English, who has been the District Administrator for approximately 9½ years, testified that since he has been in the District, every teacher of retirement age who has retired from the District has received some type of retirement package that was negotiated through the teacher's bargaining representative (Association) on an individual and non-precedential basis. He further testified that no support staff has received any retirement package upon retiring from the District, although one such individual had made such a request in 1991 and the request had been denied. Neither the collective bargaining agreement covering the support staff, nor the agreement covering the District's teaching staff, contain a retirement benefit provision providing for paid health insurance after retirement.

The Grievant did not retire and a written grievance was filed on September 15, 1999 on her behalf alleging that the District is violating the Grievant's rights under Article V, Employe Rights, of the parties' Agreement. The grievance was denied both as untimely and on the merits. The grievance was processed through the grievance procedure and the parties arbitrated their dispute before the undersigned.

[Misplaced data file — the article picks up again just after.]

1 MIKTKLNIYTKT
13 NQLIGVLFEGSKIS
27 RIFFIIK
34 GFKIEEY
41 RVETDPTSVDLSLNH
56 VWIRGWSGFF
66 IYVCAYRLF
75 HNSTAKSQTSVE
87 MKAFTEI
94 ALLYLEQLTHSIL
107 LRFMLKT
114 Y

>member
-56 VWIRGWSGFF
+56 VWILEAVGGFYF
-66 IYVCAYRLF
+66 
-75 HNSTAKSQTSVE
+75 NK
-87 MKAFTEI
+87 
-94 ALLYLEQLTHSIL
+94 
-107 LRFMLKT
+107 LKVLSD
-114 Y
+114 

With regard to the issue of timeliness, the Union asserts that this is a continuing violation as the Grievant has not yet retired and therefore continues to incur harm from the Board's decision not to grant her a retirement package. This is supported by arbitral authority that where a party announces an intention to do a certain act, but does not carry out the act until a later date, it is the date the act occurred that gives rise to the grievance. Further, Article VI, Grievance Procedure, does not indicate that a grievance is to be considered dropped if it is not appealed in a timely manner. Absent such a provision or evidence the parties intended such a result, the right to process the grievance to the next level should not be considered forfeited.